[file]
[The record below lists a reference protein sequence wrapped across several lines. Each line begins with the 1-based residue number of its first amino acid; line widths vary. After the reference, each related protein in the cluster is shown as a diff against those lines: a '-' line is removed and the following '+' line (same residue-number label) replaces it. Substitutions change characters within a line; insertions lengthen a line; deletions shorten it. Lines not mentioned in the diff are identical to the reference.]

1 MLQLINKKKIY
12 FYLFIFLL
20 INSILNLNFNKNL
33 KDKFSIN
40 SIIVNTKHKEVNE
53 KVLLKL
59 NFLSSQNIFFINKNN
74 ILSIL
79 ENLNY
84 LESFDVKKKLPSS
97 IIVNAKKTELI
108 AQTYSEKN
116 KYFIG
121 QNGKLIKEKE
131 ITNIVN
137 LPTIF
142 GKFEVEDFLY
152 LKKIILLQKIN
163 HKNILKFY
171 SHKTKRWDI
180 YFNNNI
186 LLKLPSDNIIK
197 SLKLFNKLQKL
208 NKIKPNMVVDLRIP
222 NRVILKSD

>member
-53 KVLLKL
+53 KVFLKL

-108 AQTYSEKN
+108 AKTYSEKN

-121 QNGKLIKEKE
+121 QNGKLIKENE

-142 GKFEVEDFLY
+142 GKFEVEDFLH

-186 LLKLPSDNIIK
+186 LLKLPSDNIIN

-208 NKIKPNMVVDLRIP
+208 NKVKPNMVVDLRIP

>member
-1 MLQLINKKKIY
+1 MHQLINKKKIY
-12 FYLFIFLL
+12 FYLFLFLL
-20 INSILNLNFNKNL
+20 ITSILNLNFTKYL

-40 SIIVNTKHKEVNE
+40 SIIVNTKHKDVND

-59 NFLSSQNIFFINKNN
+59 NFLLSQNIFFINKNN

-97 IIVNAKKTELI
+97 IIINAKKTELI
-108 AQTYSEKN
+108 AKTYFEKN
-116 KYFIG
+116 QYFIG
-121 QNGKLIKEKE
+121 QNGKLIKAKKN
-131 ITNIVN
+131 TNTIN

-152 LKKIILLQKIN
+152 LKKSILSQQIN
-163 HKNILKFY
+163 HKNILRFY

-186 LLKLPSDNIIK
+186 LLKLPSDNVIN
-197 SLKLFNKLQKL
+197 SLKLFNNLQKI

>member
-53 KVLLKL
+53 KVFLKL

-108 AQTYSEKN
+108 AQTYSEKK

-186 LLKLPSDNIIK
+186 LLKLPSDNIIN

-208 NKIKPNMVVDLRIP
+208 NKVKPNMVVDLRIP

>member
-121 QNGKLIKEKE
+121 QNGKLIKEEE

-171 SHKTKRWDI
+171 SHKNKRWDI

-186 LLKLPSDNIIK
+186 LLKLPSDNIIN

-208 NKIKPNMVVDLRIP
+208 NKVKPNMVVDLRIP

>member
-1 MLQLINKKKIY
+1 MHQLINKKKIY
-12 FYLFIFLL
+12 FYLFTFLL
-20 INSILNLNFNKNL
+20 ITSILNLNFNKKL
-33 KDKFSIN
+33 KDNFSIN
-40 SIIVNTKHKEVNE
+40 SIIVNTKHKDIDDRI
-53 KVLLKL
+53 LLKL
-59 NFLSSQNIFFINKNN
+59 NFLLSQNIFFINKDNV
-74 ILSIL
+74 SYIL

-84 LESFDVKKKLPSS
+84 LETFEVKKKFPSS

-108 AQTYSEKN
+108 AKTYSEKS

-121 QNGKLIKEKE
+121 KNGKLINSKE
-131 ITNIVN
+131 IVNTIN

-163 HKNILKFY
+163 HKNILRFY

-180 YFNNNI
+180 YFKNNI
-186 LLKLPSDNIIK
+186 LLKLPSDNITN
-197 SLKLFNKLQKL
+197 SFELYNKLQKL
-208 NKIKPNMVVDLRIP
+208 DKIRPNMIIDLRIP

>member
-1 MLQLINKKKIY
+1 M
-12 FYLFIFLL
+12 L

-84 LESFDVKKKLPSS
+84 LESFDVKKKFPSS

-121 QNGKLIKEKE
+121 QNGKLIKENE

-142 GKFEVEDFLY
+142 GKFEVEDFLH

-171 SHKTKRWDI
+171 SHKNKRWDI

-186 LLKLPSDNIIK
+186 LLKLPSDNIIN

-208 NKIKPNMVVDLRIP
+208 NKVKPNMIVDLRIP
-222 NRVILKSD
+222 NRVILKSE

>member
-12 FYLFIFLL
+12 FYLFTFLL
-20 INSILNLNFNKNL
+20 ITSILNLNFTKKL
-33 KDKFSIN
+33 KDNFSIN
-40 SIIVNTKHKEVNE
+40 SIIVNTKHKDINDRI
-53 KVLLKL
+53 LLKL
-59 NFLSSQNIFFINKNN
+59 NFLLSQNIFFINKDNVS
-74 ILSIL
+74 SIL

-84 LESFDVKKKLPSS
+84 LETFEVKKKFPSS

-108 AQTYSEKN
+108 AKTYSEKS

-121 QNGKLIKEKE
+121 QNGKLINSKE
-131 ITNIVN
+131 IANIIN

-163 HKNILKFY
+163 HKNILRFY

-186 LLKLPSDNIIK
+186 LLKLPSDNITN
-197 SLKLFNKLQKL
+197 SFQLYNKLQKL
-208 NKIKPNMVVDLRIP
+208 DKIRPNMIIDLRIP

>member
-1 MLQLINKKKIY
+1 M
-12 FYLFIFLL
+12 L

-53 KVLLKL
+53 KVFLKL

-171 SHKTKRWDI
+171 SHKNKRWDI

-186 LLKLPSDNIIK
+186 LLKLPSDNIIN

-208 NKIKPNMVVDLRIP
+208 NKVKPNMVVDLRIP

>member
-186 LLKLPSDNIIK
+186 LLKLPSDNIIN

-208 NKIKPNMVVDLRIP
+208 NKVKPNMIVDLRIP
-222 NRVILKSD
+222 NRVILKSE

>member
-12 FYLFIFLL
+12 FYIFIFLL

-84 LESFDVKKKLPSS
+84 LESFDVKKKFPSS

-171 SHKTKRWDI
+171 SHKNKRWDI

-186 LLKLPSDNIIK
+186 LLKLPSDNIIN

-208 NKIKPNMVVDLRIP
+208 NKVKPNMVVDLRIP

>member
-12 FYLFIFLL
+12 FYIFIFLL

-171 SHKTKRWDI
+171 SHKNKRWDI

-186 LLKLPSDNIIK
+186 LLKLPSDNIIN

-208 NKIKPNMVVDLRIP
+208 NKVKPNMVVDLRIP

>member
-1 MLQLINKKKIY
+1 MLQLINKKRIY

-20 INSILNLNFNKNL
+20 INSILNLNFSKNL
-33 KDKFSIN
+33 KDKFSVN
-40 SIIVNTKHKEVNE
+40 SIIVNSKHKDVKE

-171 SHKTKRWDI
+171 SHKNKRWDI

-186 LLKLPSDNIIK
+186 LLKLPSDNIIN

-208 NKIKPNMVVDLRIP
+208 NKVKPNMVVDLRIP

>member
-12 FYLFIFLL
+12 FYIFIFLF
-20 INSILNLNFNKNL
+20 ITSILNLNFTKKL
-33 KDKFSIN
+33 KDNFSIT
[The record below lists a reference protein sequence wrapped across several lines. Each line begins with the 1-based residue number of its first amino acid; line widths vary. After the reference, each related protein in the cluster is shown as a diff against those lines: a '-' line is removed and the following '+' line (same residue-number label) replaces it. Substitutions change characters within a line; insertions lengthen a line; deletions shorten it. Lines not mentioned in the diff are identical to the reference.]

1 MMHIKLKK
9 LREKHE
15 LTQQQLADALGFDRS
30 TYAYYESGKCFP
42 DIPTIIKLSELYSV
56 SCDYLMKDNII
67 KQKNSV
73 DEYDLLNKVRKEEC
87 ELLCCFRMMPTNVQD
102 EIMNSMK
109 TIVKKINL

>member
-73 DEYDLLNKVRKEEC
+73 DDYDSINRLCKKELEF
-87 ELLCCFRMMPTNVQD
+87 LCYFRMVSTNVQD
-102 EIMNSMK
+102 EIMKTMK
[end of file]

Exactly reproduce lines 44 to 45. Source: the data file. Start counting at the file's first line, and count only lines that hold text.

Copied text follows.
+12 FYLFLFLL
-20 INSILNLNFNKNL